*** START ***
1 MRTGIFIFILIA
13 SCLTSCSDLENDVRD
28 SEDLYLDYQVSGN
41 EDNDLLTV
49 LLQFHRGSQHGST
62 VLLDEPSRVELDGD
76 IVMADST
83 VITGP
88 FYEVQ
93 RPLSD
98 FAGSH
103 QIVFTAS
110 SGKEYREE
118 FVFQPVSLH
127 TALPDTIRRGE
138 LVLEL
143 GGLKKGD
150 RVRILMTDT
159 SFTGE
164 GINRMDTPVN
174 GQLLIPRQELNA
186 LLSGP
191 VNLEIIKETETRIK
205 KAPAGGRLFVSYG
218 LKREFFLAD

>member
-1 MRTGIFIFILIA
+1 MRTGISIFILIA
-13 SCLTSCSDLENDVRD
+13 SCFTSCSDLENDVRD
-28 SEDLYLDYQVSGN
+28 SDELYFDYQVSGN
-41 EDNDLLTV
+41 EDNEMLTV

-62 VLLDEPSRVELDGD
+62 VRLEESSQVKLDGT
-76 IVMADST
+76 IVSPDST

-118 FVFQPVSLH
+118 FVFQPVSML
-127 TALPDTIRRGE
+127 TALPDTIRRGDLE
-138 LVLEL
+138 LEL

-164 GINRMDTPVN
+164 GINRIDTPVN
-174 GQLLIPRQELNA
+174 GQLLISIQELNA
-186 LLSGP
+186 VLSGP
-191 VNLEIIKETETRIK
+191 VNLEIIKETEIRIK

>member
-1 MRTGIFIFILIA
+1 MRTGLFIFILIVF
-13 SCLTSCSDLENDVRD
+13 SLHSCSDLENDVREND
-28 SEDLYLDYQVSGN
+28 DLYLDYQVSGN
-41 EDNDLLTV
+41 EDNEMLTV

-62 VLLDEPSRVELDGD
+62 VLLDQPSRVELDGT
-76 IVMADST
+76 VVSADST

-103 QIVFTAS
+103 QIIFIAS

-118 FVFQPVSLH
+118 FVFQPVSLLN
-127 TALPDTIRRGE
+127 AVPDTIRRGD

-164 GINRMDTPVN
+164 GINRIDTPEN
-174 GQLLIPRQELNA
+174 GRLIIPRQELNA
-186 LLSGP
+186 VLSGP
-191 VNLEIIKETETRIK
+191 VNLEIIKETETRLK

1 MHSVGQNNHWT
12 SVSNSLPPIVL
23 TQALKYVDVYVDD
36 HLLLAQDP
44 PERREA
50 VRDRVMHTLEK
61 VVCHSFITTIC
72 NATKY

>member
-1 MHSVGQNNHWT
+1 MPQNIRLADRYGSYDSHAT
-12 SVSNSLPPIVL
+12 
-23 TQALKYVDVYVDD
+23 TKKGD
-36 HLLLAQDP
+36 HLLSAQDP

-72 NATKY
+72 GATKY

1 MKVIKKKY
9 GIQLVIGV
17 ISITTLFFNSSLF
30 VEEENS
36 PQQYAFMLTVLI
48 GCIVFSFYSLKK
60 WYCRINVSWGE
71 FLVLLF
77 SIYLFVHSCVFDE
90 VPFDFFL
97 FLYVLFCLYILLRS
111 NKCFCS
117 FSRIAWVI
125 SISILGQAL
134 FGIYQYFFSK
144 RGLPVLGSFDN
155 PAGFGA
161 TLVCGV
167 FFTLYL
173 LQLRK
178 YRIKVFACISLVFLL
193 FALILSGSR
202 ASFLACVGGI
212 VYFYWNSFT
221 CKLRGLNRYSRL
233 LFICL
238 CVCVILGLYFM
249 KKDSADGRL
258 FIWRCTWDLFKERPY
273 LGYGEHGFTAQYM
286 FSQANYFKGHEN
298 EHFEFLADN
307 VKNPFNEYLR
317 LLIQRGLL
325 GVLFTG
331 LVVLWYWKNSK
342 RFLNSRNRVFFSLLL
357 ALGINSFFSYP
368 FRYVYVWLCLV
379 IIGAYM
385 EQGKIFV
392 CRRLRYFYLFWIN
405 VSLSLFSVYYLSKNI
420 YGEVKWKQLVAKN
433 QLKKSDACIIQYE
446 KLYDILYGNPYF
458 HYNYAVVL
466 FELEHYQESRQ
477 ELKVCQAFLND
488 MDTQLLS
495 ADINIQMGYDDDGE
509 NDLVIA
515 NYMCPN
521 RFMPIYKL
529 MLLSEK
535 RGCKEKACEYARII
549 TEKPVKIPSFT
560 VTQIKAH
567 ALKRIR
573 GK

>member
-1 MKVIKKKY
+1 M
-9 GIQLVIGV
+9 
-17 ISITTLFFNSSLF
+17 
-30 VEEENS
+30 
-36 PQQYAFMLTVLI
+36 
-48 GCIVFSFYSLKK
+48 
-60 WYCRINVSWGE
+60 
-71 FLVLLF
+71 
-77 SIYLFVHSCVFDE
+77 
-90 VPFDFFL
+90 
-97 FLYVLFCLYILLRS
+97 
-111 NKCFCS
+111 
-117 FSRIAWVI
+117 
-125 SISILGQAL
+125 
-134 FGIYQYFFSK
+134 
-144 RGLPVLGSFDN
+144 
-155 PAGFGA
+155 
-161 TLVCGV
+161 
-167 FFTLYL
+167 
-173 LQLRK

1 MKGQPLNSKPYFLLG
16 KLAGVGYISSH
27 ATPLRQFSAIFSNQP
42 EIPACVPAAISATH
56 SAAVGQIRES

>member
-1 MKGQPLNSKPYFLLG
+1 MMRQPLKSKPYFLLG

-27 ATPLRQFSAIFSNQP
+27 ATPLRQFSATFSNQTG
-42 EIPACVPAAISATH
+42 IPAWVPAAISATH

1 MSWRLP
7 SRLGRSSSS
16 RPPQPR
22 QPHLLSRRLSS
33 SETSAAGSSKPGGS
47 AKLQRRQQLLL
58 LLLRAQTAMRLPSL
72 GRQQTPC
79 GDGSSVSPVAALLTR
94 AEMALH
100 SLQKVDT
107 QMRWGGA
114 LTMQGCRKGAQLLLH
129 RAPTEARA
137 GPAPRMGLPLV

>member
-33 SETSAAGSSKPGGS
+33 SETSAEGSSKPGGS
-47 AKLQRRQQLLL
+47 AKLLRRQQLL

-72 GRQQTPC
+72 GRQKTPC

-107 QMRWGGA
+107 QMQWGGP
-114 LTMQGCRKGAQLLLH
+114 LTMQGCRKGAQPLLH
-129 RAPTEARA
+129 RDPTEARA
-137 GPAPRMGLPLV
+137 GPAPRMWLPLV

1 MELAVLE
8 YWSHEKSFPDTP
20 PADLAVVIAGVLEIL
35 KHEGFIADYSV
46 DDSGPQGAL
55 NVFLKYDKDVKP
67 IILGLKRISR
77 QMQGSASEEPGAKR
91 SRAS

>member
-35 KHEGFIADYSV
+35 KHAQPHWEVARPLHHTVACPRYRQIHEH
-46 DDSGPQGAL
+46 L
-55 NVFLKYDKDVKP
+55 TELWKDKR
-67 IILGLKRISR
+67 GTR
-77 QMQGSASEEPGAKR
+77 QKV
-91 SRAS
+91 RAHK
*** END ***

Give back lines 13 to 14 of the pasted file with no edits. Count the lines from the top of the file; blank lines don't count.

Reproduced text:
110 SGKEYREE
118 FVFQPVSLH